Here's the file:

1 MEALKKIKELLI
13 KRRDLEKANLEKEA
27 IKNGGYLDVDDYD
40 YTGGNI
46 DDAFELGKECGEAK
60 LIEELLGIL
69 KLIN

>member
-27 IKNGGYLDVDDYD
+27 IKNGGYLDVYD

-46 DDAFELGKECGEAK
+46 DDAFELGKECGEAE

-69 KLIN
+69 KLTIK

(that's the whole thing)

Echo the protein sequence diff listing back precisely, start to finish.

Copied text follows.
1 MEALKKIKELLI
13 KRRDLEKANLEKEA
27 IKNGGYLDVDDYD
40 YTGGNI
46 DDAFELGKECGEAK
60 LIEELLGIL
69 KLIN

>member
-27 IKNGGYLDVDDYD
+27 IKNGGYLDVYD

-46 DDAFELGKECGEAK
+46 DDAFELGKECGEAE

-69 KLIN
+69 KLTIK